Jump to content

Stargazers Lounge Uses Cookies

Like most websites, SGL uses cookies in order to deliver a secure, personalised service, to provide social media functions and to analyse our traffic. Continued use of SGL indicates your acceptance of our cookie policy.

sgl_imaging_challenge_banner_android_vs_ios_winners.thumb.jpg.803608cf7eedd5cfb31eedc3e3f357e9.jpg

MarsG76

DSLR Active cooling MOD process - Part 2

Recommended Posts

PS:

as Louise has remarked well, a winding diode in parallel to the cap is  absolutely essential because It prevents from damaging the final stage

of the controller (power) by reverse voltage spikes!

Beppe

Edited by benzomobile

Share this post


Link to post
Share on other sites

Four yrs ago, I projected and made by myself this controller for Peltier power & dew heather.

It controls sensor temperature within the range  of +/- 0.05° C.

The display shows the applied voltage and the current absorbed by the TEC.

Beppe

20190206_110658.jpg

20190206_110738.jpg

Edited by benzomobile
  • Like 1

Share this post


Link to post
Share on other sites

Why the multiturn precision pot?  Do you really need that resolution?

Edited by Gina
  • Like 1

Share this post


Link to post
Share on other sites
47 minutes ago, Gina said:

Why the multiturn precision pot?  Do you really need that resolution?

Hi Gina,

the pot is 20 turns one, linear.  I needed this resolution to explore the range  of the desired set point.

When we decide set point would be ever the same - for example  0° C,   we can substitue pot with small trimmer, definitely.

Beppe

 

 

Edited by benzomobile
  • Thanks 1

Share this post


Link to post
Share on other sites
12 minutes ago, benzomobile said:

Hi Gina,

the pot is 20 turns one, linear.  I needed this resolution to explore the range  of the desired set point.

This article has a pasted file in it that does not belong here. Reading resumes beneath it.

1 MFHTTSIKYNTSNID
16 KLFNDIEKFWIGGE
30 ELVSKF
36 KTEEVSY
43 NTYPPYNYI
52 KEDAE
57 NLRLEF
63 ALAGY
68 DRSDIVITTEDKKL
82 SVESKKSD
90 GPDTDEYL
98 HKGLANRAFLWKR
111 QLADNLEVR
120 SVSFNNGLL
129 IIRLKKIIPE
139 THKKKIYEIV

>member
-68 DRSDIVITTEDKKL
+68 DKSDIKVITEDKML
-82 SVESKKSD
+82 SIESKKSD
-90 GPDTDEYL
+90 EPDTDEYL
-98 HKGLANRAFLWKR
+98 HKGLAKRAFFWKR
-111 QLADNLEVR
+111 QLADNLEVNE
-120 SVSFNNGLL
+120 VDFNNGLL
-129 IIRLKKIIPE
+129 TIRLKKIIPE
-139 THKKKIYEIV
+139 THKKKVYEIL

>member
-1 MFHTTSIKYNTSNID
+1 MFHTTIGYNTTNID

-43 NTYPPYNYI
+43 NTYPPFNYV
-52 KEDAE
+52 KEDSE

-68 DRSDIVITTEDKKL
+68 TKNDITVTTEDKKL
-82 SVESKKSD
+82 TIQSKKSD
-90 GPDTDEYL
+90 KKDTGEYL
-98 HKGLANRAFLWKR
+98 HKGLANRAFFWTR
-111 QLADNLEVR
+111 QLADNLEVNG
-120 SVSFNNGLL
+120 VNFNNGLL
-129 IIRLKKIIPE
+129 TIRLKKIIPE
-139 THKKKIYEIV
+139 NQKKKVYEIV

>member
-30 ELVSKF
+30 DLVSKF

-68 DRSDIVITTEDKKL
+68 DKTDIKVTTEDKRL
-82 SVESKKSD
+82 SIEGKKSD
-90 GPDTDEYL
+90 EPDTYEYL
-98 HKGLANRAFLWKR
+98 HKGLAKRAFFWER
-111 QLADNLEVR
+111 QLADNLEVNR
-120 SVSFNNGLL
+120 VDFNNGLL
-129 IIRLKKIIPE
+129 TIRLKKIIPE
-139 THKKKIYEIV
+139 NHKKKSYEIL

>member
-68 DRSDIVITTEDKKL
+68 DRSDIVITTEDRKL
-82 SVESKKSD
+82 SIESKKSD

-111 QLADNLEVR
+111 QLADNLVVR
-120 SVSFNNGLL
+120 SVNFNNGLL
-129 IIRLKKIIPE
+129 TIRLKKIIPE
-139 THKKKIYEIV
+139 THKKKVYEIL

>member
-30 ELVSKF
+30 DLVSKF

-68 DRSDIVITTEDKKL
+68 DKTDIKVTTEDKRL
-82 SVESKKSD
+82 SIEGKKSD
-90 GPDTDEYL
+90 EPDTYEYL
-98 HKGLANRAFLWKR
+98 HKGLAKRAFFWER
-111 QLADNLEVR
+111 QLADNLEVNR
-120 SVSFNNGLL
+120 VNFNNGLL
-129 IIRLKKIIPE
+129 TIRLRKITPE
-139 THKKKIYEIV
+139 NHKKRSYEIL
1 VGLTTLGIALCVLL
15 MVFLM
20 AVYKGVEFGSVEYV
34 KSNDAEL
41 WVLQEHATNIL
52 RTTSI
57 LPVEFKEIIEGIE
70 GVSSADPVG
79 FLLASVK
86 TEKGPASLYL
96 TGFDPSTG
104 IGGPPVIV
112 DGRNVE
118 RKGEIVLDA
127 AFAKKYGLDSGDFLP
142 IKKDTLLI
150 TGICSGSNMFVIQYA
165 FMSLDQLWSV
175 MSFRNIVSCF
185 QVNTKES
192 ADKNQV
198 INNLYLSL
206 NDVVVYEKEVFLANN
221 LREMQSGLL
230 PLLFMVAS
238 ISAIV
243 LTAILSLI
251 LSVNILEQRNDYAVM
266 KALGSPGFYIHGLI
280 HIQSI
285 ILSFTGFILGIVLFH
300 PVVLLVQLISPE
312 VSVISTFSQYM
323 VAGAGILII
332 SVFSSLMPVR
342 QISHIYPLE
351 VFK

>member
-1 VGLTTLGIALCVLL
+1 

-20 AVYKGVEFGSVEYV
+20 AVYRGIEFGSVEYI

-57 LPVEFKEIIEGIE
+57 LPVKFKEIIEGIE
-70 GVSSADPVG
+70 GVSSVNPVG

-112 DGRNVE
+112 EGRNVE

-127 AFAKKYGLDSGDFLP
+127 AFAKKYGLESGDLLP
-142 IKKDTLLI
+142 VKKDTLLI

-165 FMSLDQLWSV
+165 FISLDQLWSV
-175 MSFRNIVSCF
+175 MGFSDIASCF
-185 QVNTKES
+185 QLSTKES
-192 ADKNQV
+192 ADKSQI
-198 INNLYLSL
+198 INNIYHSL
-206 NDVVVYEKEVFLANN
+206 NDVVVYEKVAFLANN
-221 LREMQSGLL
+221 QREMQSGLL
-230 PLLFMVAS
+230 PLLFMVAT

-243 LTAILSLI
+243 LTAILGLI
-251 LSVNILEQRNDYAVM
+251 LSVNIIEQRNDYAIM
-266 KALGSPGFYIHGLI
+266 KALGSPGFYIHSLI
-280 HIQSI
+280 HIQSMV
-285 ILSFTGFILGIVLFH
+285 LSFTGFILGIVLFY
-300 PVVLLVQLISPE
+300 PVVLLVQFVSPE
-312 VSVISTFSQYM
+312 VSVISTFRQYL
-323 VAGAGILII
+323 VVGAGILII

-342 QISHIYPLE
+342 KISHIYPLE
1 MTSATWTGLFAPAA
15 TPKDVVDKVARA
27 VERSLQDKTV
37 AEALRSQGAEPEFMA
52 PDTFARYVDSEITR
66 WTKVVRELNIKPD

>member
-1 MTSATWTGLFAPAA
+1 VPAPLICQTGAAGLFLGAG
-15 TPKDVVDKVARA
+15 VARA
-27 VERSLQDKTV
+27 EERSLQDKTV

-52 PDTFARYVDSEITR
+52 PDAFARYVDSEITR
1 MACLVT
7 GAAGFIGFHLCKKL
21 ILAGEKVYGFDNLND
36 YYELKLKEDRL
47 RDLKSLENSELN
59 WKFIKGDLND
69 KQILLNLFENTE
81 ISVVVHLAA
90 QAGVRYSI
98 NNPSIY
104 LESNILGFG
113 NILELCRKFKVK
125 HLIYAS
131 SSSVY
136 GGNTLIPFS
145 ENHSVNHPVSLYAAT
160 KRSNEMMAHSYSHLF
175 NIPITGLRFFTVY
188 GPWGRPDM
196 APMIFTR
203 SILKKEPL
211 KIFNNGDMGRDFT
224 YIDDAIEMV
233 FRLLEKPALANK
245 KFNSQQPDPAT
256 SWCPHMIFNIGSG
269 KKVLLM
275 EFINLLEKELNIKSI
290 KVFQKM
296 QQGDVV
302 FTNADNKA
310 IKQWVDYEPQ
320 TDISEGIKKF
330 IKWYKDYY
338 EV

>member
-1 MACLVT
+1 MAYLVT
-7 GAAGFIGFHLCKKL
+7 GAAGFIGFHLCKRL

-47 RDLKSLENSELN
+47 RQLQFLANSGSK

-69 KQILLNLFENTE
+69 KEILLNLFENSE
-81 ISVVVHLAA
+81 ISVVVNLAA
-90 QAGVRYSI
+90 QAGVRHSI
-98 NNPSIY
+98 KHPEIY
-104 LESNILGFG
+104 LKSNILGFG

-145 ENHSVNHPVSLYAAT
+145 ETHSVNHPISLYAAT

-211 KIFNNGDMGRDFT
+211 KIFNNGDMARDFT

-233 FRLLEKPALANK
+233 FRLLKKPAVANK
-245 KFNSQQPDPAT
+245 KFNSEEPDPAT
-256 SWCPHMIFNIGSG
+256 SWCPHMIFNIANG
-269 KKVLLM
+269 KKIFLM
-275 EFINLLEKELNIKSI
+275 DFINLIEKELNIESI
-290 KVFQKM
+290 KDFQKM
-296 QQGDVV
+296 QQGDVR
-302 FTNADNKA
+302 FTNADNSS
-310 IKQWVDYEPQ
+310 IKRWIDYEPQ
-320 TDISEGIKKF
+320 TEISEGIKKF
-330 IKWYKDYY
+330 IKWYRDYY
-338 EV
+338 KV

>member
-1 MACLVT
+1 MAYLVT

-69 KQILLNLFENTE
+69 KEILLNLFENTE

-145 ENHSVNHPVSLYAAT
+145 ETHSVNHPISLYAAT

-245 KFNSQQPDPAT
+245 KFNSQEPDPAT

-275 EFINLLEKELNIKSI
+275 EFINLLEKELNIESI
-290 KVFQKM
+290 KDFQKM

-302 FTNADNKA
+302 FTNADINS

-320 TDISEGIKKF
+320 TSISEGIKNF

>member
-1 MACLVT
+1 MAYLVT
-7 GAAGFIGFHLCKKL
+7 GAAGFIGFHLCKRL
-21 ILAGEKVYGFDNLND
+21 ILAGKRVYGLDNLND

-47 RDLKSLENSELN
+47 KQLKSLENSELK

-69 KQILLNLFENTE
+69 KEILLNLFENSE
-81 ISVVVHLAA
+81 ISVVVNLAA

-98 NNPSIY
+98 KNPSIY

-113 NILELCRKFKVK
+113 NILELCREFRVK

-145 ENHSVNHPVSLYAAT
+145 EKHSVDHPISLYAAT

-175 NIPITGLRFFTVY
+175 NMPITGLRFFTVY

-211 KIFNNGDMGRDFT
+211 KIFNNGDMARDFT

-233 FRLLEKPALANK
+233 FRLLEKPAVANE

When we decide set point would be ever the same - for example  0° C,   we can substitue pot with small trimmer, definitely.

Beppe

 

 

100 ohm!

Beppe

Share this post


Link to post
Share on other sites
15 minutes ago, benzomobile said:

This is my new one schematic. It differs from previous one you can see on my site.

Beppe

Cattura.PNG

 

Edited by benzomobile
  • Like 1

Share this post


Link to post
Share on other sites

Hi to all,

just two weeks ago, I sent my gerber files to EasyEDA as they can produce ten 'professional grade' pcb for me

(for the first one request you will pay only 8 $ ?, while the requests after the first, will cost just a four bucks  more)

I should receive the pcbs in two weeks at the most - at least I hope ? . Then I will test my new dew  & TEC controller.
If any of you there want it, I'm willing to share my gerbers with SG friends.

I attach rendering of controller.

Only one thing: you'll have to wait a few weeks yet ?

Beppe

 

3D.PNG

Edited by benzomobile

Share this post


Link to post
Share on other sites

Hello all....

Good news is that after I filled the inside of the camera with foam strips, sealed the cold finger entrance with expanding foam and placed silica gel into the card compartment, I could image all night for quite a few nights with no condensation problems....

 

With the on going quest to freeze my 40D sensor while exposing subs, I constructed the same setup to measure the temperature of the peltiers with the surrent setup... the result is that it did not got below 4.2 degrees (from an ambience of around 20), and that temperature was hit in about 20 minutes... the dilemma is that with the distance between the cooling system and the sensor, the cold finger passing through the inside of the camera, seems to heat up by around 20 degrees.. resulting in the actual sensor temperature hovering at around ambient temperature while exposing (give or take a degree or two).

Even though the system currently is a noticeable improvement over when the camera was uncooled, ultimately I would like to have the sensor at around 5 degrees.

As the next stage in experimenting, I got a bigger heat sink, the CoolerMaster 212X, added a second fan to it and attached two peltier stacked, the primary TEC powered with 12V and the secondary with 5V... the temperature drop was 44 degrees.. went down to -19 degrees from and ambiance of 25... at this level, even if the cold finger would heat up by 20 degrees, the sensor would still be at 4.. so my target would be reached....